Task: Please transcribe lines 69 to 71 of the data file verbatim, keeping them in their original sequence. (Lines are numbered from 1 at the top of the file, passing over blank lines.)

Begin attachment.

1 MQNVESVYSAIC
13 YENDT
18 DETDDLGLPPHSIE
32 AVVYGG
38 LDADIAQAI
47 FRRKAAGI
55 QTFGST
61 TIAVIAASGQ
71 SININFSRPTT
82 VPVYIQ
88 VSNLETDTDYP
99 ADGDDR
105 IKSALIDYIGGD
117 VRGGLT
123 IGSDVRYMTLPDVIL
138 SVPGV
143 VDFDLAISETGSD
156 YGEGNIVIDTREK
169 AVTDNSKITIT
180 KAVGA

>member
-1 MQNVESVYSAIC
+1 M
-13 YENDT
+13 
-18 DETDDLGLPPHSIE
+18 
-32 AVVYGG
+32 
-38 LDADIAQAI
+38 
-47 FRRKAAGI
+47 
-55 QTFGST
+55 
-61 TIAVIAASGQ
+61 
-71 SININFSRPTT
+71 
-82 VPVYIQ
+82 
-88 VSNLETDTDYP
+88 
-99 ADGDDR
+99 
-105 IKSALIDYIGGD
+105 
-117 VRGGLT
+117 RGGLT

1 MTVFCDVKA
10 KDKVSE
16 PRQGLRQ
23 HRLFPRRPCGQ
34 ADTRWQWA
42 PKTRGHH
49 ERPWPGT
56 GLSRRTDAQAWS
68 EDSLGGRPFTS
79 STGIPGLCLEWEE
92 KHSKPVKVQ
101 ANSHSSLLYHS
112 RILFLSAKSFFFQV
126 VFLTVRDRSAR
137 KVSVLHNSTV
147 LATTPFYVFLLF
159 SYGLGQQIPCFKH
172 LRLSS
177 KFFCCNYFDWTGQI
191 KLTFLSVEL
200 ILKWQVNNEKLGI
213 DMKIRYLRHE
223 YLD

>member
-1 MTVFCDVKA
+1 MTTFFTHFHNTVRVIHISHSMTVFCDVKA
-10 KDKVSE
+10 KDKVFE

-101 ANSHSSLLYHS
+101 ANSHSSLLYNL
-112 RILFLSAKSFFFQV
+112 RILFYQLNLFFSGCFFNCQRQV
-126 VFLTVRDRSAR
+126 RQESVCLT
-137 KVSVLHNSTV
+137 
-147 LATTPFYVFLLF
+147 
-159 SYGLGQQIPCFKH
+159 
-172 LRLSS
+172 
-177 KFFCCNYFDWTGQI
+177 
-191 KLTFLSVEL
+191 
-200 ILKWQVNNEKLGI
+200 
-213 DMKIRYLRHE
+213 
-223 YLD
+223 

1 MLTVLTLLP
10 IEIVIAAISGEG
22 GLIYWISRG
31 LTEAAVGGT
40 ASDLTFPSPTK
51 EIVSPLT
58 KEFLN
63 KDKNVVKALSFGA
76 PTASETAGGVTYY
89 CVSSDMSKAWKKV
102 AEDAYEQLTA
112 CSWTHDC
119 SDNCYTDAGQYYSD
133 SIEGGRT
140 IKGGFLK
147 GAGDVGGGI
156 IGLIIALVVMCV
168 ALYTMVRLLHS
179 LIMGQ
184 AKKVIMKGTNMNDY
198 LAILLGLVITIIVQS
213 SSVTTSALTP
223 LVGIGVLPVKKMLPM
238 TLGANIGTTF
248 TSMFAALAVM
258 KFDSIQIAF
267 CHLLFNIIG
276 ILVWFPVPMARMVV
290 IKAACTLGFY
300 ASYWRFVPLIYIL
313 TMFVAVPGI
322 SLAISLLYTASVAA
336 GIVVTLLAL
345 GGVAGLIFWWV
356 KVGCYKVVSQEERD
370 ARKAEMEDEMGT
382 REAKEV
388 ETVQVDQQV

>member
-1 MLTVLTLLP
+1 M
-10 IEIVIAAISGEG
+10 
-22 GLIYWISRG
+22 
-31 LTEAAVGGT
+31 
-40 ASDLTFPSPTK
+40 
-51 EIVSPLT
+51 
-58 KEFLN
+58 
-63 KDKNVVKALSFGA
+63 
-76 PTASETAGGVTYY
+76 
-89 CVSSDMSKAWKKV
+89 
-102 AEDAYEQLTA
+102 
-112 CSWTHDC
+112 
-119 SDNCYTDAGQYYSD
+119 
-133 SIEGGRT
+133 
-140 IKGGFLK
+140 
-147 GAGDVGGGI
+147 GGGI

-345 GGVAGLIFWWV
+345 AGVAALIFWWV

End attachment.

191 KLTFLSVEL
200 ILKWQVNNEKLGI
213 DMKIRYLRHE